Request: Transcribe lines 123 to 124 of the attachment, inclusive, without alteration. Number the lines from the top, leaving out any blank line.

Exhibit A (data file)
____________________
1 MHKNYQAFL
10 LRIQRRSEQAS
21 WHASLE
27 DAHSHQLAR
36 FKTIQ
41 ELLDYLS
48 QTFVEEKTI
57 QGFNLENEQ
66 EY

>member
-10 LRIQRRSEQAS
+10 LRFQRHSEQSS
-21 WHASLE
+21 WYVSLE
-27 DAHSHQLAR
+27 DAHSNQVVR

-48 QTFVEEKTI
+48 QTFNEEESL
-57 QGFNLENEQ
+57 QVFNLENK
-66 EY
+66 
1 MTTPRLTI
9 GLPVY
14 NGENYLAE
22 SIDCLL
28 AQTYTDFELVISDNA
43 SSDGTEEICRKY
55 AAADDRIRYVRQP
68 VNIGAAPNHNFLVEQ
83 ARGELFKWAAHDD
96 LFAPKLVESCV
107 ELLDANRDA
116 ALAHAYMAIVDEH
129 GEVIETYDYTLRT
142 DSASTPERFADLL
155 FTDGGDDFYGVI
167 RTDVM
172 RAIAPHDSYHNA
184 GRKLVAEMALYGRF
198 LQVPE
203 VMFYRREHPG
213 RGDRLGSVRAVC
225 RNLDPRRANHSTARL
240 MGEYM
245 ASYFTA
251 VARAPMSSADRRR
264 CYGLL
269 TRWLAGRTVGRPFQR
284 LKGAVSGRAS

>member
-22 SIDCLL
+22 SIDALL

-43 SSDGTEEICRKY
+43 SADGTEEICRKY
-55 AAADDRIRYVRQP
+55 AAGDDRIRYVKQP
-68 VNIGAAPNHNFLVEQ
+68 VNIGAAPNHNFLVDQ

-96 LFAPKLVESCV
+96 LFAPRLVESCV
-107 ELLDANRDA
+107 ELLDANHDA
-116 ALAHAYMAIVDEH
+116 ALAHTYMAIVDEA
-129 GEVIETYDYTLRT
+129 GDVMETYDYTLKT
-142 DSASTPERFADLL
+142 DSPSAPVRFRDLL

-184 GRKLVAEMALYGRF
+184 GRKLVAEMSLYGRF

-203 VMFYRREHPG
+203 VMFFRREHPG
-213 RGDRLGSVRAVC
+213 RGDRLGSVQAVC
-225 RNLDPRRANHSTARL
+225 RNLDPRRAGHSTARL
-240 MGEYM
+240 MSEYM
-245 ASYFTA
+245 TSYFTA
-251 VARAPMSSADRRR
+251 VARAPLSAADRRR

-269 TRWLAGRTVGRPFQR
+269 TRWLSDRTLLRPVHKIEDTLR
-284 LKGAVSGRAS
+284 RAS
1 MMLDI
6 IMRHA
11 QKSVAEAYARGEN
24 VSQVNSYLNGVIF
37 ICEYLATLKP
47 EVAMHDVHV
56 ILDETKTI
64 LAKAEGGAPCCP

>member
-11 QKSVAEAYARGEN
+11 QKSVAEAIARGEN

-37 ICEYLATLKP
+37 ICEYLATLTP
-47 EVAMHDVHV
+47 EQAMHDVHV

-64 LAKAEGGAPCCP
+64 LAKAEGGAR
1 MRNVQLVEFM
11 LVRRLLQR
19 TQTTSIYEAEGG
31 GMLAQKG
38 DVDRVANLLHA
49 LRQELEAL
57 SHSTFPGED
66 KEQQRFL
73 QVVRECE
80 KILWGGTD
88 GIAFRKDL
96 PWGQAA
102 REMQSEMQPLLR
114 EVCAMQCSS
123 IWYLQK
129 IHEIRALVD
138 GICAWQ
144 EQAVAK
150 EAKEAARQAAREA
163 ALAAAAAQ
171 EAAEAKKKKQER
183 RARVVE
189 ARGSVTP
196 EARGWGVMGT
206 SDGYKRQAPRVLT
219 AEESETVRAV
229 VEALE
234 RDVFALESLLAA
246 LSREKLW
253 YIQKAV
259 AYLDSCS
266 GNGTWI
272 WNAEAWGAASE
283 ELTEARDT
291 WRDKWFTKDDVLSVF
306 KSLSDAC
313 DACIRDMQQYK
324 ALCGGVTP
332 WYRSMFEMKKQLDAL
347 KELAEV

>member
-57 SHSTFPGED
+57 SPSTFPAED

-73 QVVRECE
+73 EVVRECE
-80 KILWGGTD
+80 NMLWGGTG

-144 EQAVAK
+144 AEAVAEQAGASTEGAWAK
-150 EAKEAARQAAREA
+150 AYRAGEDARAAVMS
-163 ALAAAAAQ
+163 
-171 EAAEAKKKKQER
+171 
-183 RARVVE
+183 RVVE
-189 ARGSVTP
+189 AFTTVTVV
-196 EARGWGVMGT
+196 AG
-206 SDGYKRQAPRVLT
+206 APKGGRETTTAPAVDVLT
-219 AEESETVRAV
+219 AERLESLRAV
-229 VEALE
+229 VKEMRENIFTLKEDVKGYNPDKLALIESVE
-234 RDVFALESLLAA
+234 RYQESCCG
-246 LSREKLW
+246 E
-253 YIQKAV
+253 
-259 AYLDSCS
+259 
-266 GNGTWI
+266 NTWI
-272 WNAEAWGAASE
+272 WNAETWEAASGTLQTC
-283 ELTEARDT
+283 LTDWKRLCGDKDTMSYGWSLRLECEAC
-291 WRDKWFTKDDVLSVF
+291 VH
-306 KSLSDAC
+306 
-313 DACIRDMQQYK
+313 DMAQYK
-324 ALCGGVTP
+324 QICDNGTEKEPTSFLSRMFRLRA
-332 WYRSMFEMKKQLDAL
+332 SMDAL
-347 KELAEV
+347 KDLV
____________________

150 EAKEAARQAAREA
163 ALAAAAAQ